Inventing a New World Order: Toward Bretton Woods II

January 09, 2023

About the author:

Shlomo MaitalProf. (emer.) S. Neaman Institute, Technion, Haifa, Israel



“The majestic beauty of the surroundings was in striking contrast to the temporary bedlam which broke out on this plateau in the shadow of Mount Washington.”


- New York Times, July 1944




. . . . .


On July 1, 1944, delegates from the Allied nations gathered at Mount Washington Hotel in Bretton Woods, New Hampshire. World War II raged on. Much of Europe and Asia was destroyed. Fierce fighting continued in the Pacific and in Europe.


The purpose of the meeting – the “bedlam” described by the Times – was to rethink, reinvent and rebuild the entire global economic and financial system, at the war’s end. Delegates had only 21 days. They had to vacate their rooms by July 22, to make room for the wealthy moguls of Boston.  


What emerged from the 21-day gathering was a powerful ecosystem that led to the unprecedented generation of wealth and income. Beauty and beneficence emerged from bedlam. The Allied nations invented the IMF, the World Bank, and crucially, the GATT – General Agreement on Tariffs and Trade.


As a direct result, world GDP grew from $9.25 trillion in 1950 (measured in inflation-adjusted 2011 dollars) to $47 trillion in 1990, and, after the Berlin Wall fell on November 9, 1989, accelerating European unity, to $188 trillion in 2015. Such 20-fold global growth was unprecedented in world history.


What generated this boom in large part was the GATT, which opened markets to booming world trade. 


But there was a crucial flaw. J.M. Keynes, representing the UK, wanted to create a World Central Bank to manage a world currency. America’s delegate Harry Dexter White refused. There already is a world currency – the dollar, he said. 


And at the time, because the US GDP was fully 75% of a ruined world GDP, America’s money spoke loudest. The dollar would be the world currency henceforth. To this day, over 85% of world foreign exchange transactions are done in dollars.  


Herein lies the rub. The legal mandate of the US Federal Reserve system is to manage inflation and employment for the US economy. At present, the US Fed is hiking interest rates drastically to battle US inflation. This pulls money in from the rest of the world like a magnet, forcing other central banks to boost their interest rates, like it or not, or see their currencies collapse. Basically, at present, the US Fed is exporting an economic recession. There is growing and justified unhappiness in the world over this policy.


So, clearly, this is the time to re-imagine a new Bretton Woods agreement – Bretton Woods II. The world faces new challenges. It will take a high-level gathering of world leaders to resolve them.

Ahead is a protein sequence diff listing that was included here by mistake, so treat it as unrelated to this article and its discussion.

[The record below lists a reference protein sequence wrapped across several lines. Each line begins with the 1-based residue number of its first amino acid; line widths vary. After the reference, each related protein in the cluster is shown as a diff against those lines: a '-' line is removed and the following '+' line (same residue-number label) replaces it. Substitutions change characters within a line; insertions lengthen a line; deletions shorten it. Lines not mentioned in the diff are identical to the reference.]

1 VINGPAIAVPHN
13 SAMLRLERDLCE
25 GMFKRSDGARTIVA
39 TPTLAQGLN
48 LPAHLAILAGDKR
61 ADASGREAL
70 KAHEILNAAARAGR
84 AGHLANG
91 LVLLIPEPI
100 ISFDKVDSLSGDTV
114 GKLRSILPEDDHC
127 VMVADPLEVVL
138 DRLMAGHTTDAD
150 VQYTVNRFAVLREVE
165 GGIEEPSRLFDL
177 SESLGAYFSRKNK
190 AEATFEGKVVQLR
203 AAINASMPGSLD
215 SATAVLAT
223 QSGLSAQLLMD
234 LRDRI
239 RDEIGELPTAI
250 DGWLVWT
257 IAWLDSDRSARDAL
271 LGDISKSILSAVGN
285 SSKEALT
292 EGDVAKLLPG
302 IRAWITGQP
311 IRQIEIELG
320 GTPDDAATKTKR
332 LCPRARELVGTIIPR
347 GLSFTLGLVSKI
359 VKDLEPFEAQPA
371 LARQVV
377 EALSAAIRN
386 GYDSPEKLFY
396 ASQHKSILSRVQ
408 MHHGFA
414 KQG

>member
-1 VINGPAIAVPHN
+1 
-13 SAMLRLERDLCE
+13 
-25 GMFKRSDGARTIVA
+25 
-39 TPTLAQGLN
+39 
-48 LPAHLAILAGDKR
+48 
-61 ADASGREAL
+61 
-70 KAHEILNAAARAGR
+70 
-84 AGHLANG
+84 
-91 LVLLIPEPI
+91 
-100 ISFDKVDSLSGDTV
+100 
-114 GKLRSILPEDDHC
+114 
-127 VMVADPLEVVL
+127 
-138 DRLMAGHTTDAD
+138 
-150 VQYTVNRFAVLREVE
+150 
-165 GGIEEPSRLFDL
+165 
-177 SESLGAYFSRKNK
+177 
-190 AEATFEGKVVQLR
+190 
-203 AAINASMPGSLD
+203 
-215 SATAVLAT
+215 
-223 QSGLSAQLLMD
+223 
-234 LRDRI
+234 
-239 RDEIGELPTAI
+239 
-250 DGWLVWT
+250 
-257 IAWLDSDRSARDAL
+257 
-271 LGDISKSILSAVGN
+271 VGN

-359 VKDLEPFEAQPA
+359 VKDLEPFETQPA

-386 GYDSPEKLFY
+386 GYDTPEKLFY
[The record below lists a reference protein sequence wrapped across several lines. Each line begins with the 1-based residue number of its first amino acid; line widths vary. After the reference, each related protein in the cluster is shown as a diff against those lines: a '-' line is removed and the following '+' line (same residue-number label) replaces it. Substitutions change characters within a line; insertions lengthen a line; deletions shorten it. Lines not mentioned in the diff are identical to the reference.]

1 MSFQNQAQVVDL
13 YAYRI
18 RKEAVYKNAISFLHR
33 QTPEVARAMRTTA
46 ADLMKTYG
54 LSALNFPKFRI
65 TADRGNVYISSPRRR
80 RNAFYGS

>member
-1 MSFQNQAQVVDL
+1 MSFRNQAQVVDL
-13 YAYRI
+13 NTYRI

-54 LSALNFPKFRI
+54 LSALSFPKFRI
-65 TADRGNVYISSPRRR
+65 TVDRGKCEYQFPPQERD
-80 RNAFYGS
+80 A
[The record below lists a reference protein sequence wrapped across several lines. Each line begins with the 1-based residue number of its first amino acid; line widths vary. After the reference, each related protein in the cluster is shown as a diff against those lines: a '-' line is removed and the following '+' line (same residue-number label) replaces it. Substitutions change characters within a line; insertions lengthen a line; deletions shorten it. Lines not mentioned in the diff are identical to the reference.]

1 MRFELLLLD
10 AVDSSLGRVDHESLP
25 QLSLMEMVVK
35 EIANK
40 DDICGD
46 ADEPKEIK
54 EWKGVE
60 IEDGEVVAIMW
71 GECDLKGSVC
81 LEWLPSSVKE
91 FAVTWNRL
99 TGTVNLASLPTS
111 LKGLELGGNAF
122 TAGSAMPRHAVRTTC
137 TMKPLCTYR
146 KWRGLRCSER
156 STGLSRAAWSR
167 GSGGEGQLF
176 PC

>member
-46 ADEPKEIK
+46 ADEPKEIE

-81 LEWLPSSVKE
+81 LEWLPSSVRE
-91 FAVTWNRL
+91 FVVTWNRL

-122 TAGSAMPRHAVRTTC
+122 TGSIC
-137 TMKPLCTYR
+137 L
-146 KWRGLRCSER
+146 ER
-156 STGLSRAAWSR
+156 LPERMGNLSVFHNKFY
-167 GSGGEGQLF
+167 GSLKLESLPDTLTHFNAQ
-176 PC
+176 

What changes must be made in the global economic and financial system? Is it even reasonable to imagine a renewed global system, given the current Cold War-like fractures among China, Russia, and the U.S.?


What follows is an imaginary account of what a new Bretton Woods might accomplish. It may be science fiction – but SF has anticipated many futuristic developments that came about in reality.


. . . . .


It is July 1, 2024. Mt. Washington, the highest mountain in New England, is surprisingly still snow-topped, after a snowy winter, despite global warming. At its foot lies the historic Mt. Washington Hotel, lately refurbished, built of New England wood, its walls decorated with photographs of the historic 1944 gathering.  


Delegates from the G20 nations are gathering. Russia is absent. Argentina, Australia, Brazil, Canada, China, France, Germany, India, Indonesia, Italy, Japan, the Republic of Korea, Mexico, Saudi Arabia, South Africa, Turkey, the United Kingdom, the United States, and the European Union are present. A special guest is Mia Mottley, Prime Minister of Barbados, a tiny nation of 300,000 – for reasons that will be explained later. Also present is Henry Kissinger, 101 years old, still vigorous and full of wisdom.


Bretton Woods II culminates an intensive process, in which creative thinkers from all disciplines and walks of life thought deeply about how to redesign society – the way we live, love, and work. To provide structure for this initiative, the principles of design were employed – the way beautiful products, services, buildings, etc., are designed. It served as a paradigm for redesigning society, to create one that is just, fair, efficient, stable, productive, creative, lively and charitable.  


Thinkers worldwide were asked to apply the principles of design to create a society that “fulfills the adjective.” If the adjective chosen by the thinker is “just” – the just society, then his or her mission was to use the design principles to redesign a more just society. If “fair” – the fair society, then, use design principles to redesign a fairer society. And so on.


The resulting briefing book is placed before the Bretton Woods II delegates, jampacked with effective, creative ideas for reinventing the world order.



. . . . .


US Treasury Secretary Janet Yellen opens the gathering on July 1. She offers the world a gift.  


 “Often,” she remarks, “it takes 78 years for nations to recognize and admit their mistakes. America erred at Bretton Woods I, in 1944. The dollar cannot be the US currency and the world currency at the same time. True, the dollar is stable, trustworthy, well-managed. As Fed Chair, I oversaw this, from 2014 to 2018. But the dollar is specifically, overtly managed for the benefit and well-being of Americans. What if the world wants and needs low interest rates, while the U.S. wants and needs high rates (as occurred in 2022)? The answer is clear. High trumps low.